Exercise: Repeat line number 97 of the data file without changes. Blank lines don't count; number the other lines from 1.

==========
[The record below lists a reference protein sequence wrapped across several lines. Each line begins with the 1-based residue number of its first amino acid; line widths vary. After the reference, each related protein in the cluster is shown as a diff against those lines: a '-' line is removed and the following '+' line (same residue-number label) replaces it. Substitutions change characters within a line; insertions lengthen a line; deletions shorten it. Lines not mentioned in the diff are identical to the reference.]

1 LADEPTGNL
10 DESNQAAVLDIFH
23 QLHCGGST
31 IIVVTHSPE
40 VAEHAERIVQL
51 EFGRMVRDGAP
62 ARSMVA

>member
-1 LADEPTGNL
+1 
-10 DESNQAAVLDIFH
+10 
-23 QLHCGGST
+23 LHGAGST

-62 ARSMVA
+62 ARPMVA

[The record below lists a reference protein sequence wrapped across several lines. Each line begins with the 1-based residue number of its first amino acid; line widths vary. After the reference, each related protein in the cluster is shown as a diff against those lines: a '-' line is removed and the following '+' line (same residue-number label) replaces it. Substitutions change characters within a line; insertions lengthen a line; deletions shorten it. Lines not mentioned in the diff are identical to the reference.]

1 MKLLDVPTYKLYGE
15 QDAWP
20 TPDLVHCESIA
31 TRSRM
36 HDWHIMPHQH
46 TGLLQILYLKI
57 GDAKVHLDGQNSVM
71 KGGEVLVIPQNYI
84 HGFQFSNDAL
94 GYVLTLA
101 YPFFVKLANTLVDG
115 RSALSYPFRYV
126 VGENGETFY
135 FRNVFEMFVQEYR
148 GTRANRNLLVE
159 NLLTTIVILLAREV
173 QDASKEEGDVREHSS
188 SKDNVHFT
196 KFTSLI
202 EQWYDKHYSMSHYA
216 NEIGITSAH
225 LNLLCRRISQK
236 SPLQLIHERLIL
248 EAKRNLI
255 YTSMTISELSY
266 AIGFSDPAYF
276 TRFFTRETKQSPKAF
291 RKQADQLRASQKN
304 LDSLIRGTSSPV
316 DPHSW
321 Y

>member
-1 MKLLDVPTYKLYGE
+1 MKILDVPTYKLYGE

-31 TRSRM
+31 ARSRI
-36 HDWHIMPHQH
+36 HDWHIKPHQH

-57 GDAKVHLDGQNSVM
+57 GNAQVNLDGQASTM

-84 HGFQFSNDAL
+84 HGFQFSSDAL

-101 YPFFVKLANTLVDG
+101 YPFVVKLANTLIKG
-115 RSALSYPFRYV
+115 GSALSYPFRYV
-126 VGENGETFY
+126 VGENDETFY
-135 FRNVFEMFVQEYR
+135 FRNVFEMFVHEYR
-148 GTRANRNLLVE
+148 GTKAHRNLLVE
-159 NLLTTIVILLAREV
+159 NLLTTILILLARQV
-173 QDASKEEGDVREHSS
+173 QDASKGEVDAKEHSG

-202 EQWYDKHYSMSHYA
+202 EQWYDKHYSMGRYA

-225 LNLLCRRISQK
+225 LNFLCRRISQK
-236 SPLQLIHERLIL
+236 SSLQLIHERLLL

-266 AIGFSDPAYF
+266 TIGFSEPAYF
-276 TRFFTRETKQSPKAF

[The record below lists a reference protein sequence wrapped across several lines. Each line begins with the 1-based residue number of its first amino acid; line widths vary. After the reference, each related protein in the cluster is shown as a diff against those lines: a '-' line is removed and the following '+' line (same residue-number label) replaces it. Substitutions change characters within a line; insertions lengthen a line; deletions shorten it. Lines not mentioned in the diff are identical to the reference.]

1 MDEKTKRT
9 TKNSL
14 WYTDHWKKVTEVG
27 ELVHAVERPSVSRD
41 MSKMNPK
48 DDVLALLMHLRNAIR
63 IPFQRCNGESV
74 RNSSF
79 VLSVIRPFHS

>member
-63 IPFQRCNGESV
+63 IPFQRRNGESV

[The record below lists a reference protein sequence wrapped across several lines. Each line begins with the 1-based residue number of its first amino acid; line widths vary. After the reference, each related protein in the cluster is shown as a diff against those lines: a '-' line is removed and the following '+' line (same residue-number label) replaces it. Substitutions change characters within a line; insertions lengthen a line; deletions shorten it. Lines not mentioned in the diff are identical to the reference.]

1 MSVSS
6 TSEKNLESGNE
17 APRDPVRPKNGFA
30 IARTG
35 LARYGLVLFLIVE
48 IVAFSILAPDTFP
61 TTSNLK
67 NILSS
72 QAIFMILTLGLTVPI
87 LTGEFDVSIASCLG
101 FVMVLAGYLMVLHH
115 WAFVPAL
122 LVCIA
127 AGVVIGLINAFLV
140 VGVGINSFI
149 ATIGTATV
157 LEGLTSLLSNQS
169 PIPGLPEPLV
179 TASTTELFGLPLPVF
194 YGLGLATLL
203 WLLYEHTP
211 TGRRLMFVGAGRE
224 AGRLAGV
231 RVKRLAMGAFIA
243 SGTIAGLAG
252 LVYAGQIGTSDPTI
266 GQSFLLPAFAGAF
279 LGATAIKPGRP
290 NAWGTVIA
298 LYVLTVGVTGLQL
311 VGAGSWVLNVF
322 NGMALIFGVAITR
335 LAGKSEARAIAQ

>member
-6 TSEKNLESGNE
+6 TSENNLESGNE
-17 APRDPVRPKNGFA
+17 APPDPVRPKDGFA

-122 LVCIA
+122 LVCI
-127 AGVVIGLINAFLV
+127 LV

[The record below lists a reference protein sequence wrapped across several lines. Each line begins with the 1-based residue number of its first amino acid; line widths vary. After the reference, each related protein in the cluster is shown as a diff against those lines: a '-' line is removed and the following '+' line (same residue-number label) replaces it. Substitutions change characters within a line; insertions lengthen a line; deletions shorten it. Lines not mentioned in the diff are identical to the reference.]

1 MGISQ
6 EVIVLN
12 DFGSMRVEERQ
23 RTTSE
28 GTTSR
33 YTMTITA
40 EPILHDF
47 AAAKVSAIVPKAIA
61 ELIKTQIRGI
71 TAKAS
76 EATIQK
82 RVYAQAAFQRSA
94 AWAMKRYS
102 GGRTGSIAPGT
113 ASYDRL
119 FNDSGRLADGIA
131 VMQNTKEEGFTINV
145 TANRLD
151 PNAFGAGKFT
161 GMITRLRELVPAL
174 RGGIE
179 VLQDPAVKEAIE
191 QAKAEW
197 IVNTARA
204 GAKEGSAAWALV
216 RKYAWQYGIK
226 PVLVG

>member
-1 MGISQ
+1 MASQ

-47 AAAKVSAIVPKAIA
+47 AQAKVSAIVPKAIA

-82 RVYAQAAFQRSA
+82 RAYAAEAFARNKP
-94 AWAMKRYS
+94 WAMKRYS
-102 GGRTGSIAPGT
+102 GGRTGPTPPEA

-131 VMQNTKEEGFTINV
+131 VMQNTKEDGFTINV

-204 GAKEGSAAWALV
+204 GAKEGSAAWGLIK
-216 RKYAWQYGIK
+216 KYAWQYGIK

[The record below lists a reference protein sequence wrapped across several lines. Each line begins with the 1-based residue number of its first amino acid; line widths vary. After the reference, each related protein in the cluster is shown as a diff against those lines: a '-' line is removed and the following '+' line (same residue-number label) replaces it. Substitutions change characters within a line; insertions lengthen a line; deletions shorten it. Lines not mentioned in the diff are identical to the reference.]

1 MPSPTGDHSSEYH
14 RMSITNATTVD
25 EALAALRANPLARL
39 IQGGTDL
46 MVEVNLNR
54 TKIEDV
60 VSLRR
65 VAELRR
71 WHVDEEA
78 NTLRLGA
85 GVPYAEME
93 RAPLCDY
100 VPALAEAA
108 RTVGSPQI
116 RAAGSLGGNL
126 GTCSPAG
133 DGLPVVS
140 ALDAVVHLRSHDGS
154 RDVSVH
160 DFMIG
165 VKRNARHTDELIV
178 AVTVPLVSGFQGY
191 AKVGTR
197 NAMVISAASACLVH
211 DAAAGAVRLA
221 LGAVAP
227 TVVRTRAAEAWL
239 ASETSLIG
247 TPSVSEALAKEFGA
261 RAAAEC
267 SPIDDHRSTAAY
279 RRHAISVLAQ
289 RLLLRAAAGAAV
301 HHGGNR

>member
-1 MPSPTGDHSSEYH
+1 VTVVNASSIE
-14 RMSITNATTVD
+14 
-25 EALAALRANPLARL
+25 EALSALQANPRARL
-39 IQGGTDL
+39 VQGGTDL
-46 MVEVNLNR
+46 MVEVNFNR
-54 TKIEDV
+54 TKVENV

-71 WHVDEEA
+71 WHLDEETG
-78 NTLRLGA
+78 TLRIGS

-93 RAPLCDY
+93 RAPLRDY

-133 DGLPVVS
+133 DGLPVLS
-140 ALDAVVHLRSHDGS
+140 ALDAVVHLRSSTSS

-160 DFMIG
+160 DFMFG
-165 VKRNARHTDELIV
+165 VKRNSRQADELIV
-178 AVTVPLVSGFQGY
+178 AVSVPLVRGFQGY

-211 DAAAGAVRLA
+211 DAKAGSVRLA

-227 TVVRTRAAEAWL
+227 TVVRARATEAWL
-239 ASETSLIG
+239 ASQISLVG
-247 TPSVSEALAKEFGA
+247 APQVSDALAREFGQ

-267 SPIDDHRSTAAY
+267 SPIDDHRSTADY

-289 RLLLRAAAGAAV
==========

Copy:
[The record below lists a reference protein sequence wrapped across several lines. Each line begins with the 1-based residue number of its first amino acid; line widths vary. After the reference, each related protein in the cluster is shown as a diff against those lines: a '-' line is removed and the following '+' line (same residue-number label) replaces it. Substitutions change characters within a line; insertions lengthen a line; deletions shorten it. Lines not mentioned in the diff are identical to the reference.]